You Are Special And So Is Your First Appointment With Me

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My ultimate goal is to provide the very best care for my patients and no effort is too great to achieve that goal. Therefore, a patient’s first dental visit to my office is quite involved. It can be up to ninety minutes or more. All healthcare professionals are supposed to adhere to strict codes of conduct, and I am no exception. The reasons are due to legal standards and more importantly on ethics. I must do my very best to listen to the patient’s concerns and expectations, carefully examine the patient and hopefully observing every detail, and above all, cause no harm.

The first appointment has three components: Preliminary paperwork, the exam, and a cleaning. I am including the paperwork as part of the visit, but technically it is separate and can be done prior to the actual visit. It may not even involve paperwork, as the forms are found online, or can be emailed. The exam and cleaning can happen in whatever order the schedule allows.

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I have a special group of staff dedicated to guiding new patients through the initial stages. I have a “request an appointment” button on every page of this website that links to the Dental Associates of Ct. site, of which I am one of the principles. Once a patient is on my office’s website ( a live chat will pop up and that patient can be assisted through the entire process of choosing an appointment time, and giving information regarding insurance. We can discuss finances and send the health questionnaire and HIPPA forms as well. This is the easiest way to make an appointment, but you can call any of my offices and the same thing with a treatment coordinator who can also email the forms, mail them, or tell you how to download them from the internet.

I prefer to have the health questionnaire ahead of the appointment date, as I like to study them in detail, and this takes time. I can gain insight into the patient’s things like health conditions, chief complaints, and any special concerns. Each patient comes with a unique set of issues, expectations and desires.

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The cleaning takes an hour. The hygienist reviews the health history and asks about the patient’s specific needs and concerns. A thorough exam is done, and the condition of the gums is noted in the chart. This is referred to as periodontal charting and consists of 6 different measurements around each tooth that reflect how deep the small crevice around the tooth is. They also note other conditions such as bleeding or recession. If the crevice is deeper than 4 millimeters, the patient is considered to have periodontal disease which usually requires additional treatment. If there is periodontal disease, a special cleaning with local anesthetic (called root planning) is recommended. You can read about gum disease in my previous post here.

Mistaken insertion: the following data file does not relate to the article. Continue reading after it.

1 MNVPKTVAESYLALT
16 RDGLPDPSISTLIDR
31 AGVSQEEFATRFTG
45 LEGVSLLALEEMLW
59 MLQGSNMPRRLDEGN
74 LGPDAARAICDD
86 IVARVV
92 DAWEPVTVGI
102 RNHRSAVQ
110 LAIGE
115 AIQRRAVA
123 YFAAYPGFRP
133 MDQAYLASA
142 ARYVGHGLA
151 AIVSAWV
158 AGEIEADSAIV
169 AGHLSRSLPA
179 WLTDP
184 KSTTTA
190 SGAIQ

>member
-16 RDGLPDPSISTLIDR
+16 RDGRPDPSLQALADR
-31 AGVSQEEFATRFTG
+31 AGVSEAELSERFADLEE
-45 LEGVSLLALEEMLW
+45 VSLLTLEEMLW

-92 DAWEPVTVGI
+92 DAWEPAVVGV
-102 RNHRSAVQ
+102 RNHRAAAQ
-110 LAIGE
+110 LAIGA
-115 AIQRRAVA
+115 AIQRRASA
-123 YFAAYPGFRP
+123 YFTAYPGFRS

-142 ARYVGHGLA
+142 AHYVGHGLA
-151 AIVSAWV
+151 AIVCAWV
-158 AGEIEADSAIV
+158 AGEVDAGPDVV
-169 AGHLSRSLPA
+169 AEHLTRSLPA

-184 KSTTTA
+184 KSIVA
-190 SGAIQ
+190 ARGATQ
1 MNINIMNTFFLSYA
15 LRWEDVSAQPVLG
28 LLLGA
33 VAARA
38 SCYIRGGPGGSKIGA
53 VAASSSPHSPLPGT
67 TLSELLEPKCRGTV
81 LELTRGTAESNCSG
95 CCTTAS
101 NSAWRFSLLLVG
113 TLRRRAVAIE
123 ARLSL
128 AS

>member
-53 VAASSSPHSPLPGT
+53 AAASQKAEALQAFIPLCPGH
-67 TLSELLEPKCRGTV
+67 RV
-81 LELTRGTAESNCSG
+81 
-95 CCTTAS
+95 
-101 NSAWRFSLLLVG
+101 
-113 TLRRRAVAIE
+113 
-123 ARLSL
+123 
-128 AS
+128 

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After the exam and charting, the cleaning is performed. Plaque and tarter deposits are removed with special instruments called scalers. In addition to the scalers, an ultrasonic unit can be used to facilitate the removal of deposits and staining. Finally, the teeth are polished. Sometimes a patient has too much debris to clean off in one visit and another is needed. The hygienist will relay to me any pertinent information about the patient’s status, disposition and concerns.


I start my portion of the appointment by chatting with the patient, keeping in mind everything I have learned about them from their health questionnaire and the hygienist’s assessment. The time frame for this portion is about forty minutes. I do a quick exam to determine which digital x-rays are needed. You can read about x-rays in my previous post here. After the digital x-rays are taken (technically known as the radiographic examination), I do an examination using a special dental microscope throughout the entire exam. I also take digital photographs. My assistant and I enter a detailed analysis into the digital chart.

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If there is not too much going on, I am usually able to go over everything with the patient at the end of the visit. If there are many issues present. If the treatment is more involved, I usally set up one more appointment with the patient. This allows me adequate time to carefully review everything and generate a plan of action for the patient, along with any viable alternatives I can think of (this can take forty-five minutes sometimes). This special appointment is called a treatment explanation and is about a half hour long, with additional time spent with the treatment coordinator to discuss insurance, fees and payment options. Finally, when we all agree on the treatment plan, the next appointment is set up and we can finally get going on the actual treatment…whew!

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We are all busy, so I understand why patients don’t want to spend that much time in my office. My goal with this post is to enlighten people of important their health is to me. It is best not to rush something so important.